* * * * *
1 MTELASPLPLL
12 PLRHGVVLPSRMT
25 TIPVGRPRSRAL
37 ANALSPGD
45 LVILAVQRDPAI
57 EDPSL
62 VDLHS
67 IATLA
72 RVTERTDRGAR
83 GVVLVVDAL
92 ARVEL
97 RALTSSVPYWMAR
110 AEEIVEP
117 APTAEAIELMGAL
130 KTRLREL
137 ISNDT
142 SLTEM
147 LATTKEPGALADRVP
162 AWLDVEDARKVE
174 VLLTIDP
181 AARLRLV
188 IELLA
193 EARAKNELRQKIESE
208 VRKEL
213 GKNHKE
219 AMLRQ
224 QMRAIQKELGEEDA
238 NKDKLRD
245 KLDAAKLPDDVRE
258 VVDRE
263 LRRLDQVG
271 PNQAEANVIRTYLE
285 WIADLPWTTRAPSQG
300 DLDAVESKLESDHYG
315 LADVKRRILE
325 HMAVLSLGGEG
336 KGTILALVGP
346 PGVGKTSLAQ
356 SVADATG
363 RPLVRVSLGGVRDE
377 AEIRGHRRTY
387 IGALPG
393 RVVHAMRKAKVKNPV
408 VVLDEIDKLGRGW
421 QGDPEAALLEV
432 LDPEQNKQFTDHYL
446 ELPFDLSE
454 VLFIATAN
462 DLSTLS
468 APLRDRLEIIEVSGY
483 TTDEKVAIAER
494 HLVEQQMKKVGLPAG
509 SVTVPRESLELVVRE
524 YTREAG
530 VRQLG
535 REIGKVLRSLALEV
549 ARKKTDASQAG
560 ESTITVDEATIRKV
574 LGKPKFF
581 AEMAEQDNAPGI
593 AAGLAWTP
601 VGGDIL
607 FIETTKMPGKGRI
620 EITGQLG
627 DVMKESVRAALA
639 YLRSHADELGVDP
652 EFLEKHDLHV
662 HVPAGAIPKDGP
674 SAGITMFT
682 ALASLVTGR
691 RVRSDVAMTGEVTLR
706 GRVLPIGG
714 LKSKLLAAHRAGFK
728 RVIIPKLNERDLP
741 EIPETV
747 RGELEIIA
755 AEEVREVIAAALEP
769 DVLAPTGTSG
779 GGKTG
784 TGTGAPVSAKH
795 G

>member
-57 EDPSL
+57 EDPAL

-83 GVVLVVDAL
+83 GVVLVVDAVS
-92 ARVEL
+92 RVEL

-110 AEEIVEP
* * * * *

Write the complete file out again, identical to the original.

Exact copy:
1 MTELASPLPLL
12 PLRHGVVLPSRMT
25 TIPVGRPRSRAL
37 ANALSPGD
45 LVILAVQRDPAI
57 EDPSL
62 VDLHS
67 IATLA
72 RVTERTDRGAR
83 GVVLVVDAL
92 ARVEL
97 RALTSSVPYWMAR
110 AEEIVEP
117 APTAEAIELMGAL
130 KTRLREL
137 ISNDT
142 SLTEM
147 LATTKEPGALADRVP
162 AWLDVEDARKVE
174 VLLTIDP
181 AARLRLV
188 IELLA
193 EARAKNELRQKIESE
208 VRKEL
213 GKNHKE
219 AMLRQ
224 QMRAIQKELGEEDA
238 NKDKLRD
245 KLDAAKLPDDVRE
258 VVDRE
263 LRRLDQVG
271 PNQAEANVIRTYLE
285 WIADLPWTTRAPSQG
300 DLDAVESKLESDHYG
315 LADVKRRILE
325 HMAVLSLGGEG
336 KGTILALVGP
346 PGVGKTSLAQ
356 SVADATG
363 RPLVRVSLGGVRDE
377 AEIRGHRRTY
387 IGALPG
393 RVVHAMRKAKVKNPV
408 VVLDEIDKLGRGW
421 QGDPEAALLEV
432 LDPEQNKQFTDHYL
446 ELPFDLSE
454 VLFIATAN
462 DLSTLS
468 APLRDRLEIIEVSGY
483 TTDEKVAIAER
494 HLVEQQMKKVGLPAG
509 SVTVPRESLELVVRE
524 YTREAG
530 VRQLG
535 REIGKVLRSLALEV
549 ARKKTDASQAG
560 ESTITVDEATIRKV
574 LGKPKFF
581 AEMAEQDNAPGI
593 AAGLAWTP
601 VGGDIL
607 FIETTKMPGKGRI
620 EITGQLG
627 DVMKESVRAALA
639 YLRSHADELGVDP
652 EFLEKHDLHV
662 HVPAGAIPKDGP
674 SAGITMFT
682 ALASLVTGR
691 RVRSDVAMTGEVTLR
706 GRVLPIGG
714 LKSKLLAAHRAGFK
728 RVIIPKLNERDLP
741 EIPETV
747 RGELEIIA
755 AEEVREVIAAALEP
769 DVLAPTGTSG
779 GGKTG
784 TGTGAPVSAKH
795 G

>member
-57 EDPSL
+57 EDPAL

-83 GVVLVVDAL
+83 GVVLVVDAVS
-92 ARVEL
+92 RVEL

-110 AEEIVEP